A new way to unclog the sticky mucus from the lungs of sufferers of chest disease and cystic fibrosis has been discovered by US scientists.
Cystic fibrosis affects about one person in 2500. Sufferers are prone to recurrent chest infections because the mucus they produce is thick and sticky and cannot be cleared easily from the lungs, allowing bugs to loiter and damage the lung tissue.
Doctors had assumed that the thick web-like consistency is owing to a defect in a pore or ion channel in lung cells that controls salt levels in the mucus. This alters the water content, thickening the mucus.
Now, writing in Science Translational Medicine, scientists have shown that this is only part of the story. In fact, another factor is at work and, by understanding it, University of California San Francisco (UCSF) scientist John Fahy and his colleagues have also developed a new way to clear the sticky mucus from the lungs of CF and chest-disease victims.
Mucus is rich in a gelatinous protein called mucin. Studying it under the microscope, the UCSF team found that, in the presence of the oxidising conditions produced by inflammation of the sort encountered in an infected lung, adjacent strands of mucin proteins become chemically cross-linked together. This has the effect of doubling the elasticity of the mucus, accounting for its thickened, sticky consistency.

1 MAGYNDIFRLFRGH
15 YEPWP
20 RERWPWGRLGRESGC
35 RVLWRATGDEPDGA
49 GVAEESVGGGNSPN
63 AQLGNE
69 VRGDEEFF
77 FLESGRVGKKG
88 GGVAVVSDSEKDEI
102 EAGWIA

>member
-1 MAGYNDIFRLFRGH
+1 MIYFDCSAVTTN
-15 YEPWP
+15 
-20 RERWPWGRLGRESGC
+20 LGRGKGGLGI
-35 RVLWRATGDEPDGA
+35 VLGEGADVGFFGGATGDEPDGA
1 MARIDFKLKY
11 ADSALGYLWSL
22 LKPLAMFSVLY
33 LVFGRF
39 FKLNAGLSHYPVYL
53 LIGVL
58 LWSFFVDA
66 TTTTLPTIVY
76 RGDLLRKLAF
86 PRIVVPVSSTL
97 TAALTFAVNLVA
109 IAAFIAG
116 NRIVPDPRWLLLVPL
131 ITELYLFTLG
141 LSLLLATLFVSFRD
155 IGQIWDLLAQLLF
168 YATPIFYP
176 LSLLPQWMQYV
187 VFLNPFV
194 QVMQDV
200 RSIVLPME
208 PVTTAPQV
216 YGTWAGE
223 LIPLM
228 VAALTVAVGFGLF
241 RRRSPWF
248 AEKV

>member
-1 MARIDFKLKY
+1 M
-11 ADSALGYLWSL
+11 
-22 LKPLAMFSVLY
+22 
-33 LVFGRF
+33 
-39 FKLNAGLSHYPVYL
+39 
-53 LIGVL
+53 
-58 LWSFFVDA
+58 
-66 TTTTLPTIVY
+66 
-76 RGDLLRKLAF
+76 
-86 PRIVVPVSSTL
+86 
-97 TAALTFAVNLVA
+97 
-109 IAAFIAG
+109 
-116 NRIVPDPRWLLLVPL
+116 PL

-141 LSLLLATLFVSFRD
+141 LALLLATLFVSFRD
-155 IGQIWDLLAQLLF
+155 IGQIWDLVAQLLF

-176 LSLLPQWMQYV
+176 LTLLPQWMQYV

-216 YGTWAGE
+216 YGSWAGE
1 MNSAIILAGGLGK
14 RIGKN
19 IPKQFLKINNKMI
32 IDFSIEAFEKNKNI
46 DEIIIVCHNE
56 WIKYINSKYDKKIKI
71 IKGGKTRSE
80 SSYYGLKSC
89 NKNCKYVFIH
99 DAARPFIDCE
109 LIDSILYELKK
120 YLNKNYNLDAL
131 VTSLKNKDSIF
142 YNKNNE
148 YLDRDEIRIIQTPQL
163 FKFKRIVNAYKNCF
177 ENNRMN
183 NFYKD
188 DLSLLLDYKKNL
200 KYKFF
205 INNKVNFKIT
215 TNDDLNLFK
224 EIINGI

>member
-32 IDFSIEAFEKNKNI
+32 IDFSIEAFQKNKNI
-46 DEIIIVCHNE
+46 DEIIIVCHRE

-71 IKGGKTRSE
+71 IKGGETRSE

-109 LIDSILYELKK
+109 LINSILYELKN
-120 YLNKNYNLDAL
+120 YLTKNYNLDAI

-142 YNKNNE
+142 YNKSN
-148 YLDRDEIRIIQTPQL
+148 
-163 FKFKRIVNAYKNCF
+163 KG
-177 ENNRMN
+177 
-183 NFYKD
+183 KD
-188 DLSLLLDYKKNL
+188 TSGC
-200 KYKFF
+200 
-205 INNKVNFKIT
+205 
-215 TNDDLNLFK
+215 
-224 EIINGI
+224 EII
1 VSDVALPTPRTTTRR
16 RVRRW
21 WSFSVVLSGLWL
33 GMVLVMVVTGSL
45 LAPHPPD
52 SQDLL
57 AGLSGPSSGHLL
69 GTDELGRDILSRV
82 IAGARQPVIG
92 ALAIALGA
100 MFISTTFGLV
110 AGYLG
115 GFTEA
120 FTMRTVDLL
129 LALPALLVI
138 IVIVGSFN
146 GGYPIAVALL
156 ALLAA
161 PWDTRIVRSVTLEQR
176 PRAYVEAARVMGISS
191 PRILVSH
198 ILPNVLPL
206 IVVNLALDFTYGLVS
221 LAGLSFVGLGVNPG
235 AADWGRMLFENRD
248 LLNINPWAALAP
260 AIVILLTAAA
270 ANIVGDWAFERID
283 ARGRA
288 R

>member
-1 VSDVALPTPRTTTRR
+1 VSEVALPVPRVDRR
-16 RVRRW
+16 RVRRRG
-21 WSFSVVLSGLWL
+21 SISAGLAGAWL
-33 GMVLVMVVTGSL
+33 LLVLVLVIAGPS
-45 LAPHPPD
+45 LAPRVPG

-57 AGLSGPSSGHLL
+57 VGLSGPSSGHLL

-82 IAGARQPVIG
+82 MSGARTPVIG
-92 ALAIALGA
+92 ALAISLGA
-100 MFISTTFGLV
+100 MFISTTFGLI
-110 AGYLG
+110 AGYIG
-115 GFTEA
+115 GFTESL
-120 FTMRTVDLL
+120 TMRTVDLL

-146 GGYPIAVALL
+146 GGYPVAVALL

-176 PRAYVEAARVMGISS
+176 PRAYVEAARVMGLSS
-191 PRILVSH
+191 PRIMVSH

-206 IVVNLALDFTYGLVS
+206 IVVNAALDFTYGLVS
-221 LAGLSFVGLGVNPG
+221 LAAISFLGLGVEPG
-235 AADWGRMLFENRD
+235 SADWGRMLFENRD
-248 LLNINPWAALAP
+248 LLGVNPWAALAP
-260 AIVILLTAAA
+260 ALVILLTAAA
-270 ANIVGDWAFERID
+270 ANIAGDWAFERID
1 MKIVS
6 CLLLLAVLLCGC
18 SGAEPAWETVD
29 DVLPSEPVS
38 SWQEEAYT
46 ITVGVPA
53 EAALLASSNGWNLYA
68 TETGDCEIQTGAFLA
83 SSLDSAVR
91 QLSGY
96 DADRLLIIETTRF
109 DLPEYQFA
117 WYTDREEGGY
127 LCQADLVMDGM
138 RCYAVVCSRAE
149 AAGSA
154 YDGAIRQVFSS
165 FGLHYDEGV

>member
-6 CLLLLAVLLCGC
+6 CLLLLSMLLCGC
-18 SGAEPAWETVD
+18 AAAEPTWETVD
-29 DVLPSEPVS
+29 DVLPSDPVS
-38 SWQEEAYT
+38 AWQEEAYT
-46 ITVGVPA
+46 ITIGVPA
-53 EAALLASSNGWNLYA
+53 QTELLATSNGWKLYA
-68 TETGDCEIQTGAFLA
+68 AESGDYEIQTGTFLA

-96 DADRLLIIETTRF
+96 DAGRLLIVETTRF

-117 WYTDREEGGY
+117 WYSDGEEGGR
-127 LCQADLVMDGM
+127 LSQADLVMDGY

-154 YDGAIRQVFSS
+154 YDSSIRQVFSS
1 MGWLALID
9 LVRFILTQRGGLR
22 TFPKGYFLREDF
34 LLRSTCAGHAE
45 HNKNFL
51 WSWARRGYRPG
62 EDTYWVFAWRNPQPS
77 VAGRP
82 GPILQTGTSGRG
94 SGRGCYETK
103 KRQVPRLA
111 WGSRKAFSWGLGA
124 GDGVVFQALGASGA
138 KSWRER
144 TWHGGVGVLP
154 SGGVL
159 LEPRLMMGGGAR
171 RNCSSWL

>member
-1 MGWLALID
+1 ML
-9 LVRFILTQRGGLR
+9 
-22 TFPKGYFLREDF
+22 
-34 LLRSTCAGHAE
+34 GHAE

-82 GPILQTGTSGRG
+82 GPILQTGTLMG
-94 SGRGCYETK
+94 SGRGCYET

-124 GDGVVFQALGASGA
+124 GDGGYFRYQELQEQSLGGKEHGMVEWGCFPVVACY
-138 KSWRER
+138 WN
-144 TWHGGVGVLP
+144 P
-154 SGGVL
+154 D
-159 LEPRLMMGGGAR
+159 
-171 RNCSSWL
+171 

Because the cross-links occurred between sulphur-rich parts of the mucin protein, the team developed a sulphur-containing anti-oxidant sugar called TDG (methyl 6-thio-6-deoxy-alpha-D-galactopyranoside) to reverse the effect. In tests, this was effective at breaking down and reducing the stickiness of thickened mucus by half.
Previously, doctors have tried using this sort of anti-oxidant strategy including testing the chemical NAC - N-acetyl-cysteine - but this tends to produce side effects and is unpalatable for patients.
In the present study, the new TDG compound worked twice as quickly and twice as effectively at lower doses than NAC. Furthermore, tests on mice, which received nasal doses of TDG for 5 days, showed no negative side effects, suggesting that the agent is well-tolerated in-vivo.